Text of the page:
Professor Bruning stated that the Blue Skies report is a bridging document between the 20/20 report and actual procedures. He stated that the underlying question of the Blue Skies report is how to enhance the intellectual experience of students across the campus. He stated that by looking at the data that was provided the committee tried to develop goals that could be focused on.
Professor Gilde, Modern Languages and Literature, stated that some of the phrases used in the report, such as intellectually challenged, creates a misunderstanding. He asked what the phrase peoples university meant. He stated that he liked what the report had to say about new student enrollment and the emphasis the report makes on academics. He pointed out that students and parents need to know about the importance of academics. He noted that it is difficult for students to have a good academic experience if students do not attend class. He stated that the university needs to impress on the students when they first arrive that their first obligation is to be in class. He stated that he sees most students three weeks before the semester ends. Professor Moeller pointed out that the data indicates that ¾ of the seniors rated the quality of their education as good. She stated that the maturity level of the students could be a factor in their class attendance.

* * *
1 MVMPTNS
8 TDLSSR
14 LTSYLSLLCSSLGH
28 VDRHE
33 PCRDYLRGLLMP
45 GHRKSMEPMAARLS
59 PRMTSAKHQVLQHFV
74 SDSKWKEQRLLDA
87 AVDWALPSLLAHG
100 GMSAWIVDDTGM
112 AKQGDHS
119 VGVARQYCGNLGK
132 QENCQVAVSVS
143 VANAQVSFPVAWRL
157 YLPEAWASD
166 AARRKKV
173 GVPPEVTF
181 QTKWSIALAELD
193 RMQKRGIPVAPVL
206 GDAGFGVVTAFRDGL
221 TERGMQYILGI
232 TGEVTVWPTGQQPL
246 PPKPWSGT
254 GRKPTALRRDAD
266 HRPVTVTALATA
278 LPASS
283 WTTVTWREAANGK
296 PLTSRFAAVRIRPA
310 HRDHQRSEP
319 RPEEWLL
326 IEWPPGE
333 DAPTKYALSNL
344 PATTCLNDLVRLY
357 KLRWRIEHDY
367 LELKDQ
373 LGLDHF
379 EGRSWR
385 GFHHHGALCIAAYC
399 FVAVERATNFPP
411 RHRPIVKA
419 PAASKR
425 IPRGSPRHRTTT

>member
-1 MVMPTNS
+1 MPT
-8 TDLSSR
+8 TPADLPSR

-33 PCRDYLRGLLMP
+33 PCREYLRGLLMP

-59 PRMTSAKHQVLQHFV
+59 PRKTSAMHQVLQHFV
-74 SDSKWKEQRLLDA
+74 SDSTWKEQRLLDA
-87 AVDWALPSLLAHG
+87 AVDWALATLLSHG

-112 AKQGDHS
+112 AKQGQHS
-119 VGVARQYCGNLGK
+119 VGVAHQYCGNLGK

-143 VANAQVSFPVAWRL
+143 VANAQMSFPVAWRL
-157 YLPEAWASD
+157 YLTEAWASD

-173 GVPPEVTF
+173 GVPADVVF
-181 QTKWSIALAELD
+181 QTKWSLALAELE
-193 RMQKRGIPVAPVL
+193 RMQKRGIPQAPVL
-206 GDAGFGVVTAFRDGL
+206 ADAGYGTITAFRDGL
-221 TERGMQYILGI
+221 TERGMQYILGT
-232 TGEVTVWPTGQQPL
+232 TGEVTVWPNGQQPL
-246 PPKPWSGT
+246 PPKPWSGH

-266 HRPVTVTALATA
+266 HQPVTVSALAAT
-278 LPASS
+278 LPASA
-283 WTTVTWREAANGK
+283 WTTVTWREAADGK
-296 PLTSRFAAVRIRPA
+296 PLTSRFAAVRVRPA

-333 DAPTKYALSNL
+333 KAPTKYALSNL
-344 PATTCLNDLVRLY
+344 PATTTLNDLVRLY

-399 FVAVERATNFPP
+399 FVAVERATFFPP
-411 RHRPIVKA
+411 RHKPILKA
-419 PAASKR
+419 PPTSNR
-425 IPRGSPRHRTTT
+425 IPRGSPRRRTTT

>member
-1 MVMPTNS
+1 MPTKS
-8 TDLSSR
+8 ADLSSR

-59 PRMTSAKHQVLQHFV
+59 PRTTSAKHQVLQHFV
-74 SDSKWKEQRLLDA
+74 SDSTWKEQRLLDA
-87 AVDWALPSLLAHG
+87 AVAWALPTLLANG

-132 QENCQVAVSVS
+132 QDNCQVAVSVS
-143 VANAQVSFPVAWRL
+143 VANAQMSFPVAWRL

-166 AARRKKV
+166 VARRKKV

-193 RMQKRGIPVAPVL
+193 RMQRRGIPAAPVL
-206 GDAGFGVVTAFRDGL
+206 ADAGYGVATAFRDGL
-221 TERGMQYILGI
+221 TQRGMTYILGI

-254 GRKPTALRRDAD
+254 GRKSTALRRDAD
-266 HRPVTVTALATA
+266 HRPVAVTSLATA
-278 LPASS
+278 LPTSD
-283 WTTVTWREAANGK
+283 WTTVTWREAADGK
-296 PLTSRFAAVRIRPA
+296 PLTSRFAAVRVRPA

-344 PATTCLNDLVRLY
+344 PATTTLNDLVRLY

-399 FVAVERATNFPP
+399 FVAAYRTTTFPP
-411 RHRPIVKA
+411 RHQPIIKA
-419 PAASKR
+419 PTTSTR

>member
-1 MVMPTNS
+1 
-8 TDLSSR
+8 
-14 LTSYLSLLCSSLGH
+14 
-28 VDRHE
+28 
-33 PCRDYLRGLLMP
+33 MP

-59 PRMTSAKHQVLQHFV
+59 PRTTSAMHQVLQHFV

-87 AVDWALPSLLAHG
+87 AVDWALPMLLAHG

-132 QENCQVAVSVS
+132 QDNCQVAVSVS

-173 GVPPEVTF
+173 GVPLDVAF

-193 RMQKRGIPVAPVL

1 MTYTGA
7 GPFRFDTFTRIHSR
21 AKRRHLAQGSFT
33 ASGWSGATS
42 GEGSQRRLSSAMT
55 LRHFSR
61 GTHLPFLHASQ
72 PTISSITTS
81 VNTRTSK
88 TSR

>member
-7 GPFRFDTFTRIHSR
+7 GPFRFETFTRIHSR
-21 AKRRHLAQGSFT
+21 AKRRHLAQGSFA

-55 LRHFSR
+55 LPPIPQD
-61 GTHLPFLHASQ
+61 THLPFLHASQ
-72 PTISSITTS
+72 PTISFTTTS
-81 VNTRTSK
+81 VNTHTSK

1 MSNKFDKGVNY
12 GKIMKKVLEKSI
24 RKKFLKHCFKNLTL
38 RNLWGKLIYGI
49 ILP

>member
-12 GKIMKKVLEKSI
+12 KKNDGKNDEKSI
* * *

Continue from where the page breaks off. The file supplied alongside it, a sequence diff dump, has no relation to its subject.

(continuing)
Professor Signal, Advertising, stated that the report should define the role of the undergraduate student and what part the student plays in their own success. Dean Kean stated that this subject is addressed in the transition to universities report.
Professor Whitt asked how the phrase peoples university was developed. Professor Bruning stated that the university belongs to the people of the state, hence the phrase. Professor King stated that it might have come from the Kellogg grant which allowed the public to provide input about the university.
Professor Cohn, Mathematics, stated that to his experience most faculty members have an open door policy with students. He pointed out that it is the students who are failing in their responsibility. They do not want to work hard enough and are often unprepared for class. Professor Bruning stated that Harvard University has a nine day orientation period for new students where they stress that Harvard is a place of intellectual activity and that the student plays an important role in their own academic experience.